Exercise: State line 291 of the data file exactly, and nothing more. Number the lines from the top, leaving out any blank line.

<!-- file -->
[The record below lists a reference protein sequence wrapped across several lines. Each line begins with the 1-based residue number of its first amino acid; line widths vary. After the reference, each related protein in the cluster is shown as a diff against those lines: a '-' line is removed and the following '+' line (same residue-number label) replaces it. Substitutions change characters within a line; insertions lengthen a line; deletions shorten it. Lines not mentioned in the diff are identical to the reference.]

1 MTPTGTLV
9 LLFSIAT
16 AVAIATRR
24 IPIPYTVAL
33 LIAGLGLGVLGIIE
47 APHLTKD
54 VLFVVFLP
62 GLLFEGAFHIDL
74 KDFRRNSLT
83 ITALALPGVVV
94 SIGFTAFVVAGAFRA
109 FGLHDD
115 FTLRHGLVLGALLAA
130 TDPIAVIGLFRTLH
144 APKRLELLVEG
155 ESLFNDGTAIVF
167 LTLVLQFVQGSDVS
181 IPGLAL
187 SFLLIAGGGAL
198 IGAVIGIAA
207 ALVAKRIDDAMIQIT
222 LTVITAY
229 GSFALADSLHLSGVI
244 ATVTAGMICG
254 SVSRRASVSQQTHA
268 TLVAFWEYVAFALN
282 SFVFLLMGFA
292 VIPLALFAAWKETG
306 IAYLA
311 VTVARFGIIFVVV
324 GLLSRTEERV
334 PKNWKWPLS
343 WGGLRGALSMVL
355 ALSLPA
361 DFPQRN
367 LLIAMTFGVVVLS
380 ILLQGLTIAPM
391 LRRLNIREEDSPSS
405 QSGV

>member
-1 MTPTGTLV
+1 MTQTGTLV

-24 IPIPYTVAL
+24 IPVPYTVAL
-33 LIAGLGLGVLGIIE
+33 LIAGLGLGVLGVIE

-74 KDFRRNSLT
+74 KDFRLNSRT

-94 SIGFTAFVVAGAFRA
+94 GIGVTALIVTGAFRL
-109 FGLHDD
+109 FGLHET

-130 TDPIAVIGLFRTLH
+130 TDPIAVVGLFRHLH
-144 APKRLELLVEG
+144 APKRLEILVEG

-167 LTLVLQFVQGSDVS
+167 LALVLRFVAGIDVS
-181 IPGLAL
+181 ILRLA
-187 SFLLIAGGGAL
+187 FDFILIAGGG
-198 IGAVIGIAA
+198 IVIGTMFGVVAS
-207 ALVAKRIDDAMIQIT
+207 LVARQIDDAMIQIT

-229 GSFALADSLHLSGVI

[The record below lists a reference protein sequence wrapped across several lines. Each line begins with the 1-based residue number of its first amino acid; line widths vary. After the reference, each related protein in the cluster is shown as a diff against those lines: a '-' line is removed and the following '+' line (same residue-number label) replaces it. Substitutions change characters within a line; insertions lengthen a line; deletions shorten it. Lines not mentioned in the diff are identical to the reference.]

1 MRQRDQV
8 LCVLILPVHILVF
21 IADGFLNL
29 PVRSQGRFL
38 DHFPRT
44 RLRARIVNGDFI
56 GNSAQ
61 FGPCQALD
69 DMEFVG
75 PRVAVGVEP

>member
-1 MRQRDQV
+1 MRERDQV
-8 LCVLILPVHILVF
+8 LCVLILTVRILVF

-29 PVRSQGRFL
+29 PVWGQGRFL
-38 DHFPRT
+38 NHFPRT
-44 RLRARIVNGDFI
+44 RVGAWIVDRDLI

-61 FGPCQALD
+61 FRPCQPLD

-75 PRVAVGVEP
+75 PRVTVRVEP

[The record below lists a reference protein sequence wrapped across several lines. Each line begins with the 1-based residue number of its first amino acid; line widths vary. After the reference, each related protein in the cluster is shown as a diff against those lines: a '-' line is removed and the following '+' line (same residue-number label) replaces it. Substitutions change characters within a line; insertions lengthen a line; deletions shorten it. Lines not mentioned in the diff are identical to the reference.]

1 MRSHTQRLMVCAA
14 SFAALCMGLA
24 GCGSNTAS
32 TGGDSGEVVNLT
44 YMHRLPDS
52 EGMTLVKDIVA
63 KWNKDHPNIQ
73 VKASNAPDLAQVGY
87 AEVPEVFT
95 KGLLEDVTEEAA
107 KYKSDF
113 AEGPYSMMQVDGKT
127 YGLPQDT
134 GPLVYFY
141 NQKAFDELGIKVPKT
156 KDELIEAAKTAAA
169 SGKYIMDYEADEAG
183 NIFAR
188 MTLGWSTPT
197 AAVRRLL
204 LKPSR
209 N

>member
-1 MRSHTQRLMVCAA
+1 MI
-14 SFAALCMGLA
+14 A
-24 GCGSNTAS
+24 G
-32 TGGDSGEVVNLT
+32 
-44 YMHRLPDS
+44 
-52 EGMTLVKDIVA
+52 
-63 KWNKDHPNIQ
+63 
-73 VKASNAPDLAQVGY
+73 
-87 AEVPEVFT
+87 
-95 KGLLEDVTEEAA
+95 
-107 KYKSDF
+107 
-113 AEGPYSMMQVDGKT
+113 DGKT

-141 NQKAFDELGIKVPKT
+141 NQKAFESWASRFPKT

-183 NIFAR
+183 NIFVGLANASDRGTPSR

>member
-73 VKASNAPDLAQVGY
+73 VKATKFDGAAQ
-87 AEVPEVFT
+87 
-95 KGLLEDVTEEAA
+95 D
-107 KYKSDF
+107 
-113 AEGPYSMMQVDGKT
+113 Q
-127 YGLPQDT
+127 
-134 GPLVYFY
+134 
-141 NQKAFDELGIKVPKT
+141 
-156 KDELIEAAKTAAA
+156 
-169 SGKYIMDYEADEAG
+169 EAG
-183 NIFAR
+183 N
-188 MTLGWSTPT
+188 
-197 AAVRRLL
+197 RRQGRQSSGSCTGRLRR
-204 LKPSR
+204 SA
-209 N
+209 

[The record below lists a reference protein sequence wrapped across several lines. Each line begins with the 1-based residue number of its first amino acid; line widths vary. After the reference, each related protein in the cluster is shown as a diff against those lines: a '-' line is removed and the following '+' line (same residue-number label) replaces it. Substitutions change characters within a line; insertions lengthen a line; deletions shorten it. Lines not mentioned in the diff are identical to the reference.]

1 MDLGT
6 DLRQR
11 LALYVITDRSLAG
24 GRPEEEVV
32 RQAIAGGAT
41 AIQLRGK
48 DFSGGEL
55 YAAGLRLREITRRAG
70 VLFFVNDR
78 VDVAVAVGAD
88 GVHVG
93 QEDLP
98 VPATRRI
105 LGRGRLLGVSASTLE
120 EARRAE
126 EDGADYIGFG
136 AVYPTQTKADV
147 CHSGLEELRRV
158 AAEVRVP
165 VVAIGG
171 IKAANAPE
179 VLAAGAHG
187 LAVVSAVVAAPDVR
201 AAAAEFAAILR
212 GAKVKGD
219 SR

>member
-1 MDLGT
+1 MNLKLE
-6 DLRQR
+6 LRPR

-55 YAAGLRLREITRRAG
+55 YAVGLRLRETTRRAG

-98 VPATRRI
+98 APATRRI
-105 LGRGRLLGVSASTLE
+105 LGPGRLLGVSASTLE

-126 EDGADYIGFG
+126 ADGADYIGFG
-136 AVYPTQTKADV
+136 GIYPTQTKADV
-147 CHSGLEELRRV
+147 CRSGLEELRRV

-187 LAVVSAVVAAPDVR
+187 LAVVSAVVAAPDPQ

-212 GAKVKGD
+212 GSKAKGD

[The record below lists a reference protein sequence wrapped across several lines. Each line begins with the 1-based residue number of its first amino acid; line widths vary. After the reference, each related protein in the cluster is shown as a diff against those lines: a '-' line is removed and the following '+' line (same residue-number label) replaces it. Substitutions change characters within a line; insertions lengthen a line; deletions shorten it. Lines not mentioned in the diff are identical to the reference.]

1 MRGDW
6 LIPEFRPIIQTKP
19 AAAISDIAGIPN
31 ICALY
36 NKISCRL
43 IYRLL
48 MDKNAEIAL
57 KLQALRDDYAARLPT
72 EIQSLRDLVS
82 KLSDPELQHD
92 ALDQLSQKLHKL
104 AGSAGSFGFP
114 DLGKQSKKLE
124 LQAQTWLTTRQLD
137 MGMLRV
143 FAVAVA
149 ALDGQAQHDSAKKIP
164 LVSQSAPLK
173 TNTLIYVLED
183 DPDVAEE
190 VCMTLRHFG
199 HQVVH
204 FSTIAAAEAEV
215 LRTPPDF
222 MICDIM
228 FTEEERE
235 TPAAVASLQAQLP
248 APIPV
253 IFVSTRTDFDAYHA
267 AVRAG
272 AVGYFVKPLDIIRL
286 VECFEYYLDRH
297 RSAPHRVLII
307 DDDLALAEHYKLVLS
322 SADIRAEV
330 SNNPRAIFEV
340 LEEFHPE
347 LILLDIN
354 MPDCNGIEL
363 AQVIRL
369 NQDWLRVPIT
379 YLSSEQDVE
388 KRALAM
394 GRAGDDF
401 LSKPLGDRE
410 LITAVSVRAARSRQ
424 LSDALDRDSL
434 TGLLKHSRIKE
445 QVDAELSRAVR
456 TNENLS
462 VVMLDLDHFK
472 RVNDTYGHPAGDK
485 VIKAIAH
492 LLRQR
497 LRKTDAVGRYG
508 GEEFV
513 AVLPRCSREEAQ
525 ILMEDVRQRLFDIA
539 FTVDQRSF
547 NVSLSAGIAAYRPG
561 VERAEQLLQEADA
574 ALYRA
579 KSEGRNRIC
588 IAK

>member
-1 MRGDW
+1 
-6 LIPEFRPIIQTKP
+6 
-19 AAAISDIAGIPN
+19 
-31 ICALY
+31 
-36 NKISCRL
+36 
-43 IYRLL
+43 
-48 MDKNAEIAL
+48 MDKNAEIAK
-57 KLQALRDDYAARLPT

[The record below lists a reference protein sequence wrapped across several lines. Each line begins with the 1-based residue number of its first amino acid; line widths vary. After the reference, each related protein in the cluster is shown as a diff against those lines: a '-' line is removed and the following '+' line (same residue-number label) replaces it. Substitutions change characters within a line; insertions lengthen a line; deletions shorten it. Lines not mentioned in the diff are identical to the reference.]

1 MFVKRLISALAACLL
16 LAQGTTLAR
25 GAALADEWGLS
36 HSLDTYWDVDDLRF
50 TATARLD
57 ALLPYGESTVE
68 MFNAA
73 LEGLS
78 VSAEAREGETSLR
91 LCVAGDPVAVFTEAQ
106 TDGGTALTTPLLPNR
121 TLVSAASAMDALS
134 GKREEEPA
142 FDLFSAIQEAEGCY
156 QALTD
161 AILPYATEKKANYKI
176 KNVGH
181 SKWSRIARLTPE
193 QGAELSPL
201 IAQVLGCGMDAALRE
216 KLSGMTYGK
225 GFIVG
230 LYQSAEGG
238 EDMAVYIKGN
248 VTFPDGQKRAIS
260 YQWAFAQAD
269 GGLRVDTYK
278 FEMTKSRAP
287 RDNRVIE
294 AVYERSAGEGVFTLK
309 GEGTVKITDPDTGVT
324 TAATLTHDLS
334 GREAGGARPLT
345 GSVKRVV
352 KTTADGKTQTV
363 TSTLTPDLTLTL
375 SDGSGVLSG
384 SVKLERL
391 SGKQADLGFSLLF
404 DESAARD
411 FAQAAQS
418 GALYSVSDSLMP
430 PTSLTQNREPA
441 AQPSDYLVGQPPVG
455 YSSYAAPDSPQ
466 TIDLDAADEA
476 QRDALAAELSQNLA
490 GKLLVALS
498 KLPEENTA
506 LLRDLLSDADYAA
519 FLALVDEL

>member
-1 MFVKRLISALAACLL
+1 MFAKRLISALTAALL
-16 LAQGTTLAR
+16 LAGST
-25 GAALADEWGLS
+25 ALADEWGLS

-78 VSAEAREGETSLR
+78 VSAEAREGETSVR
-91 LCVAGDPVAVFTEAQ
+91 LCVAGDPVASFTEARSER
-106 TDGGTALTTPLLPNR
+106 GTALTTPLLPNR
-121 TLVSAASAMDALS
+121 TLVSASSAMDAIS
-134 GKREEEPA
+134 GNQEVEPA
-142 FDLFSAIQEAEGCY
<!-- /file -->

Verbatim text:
>member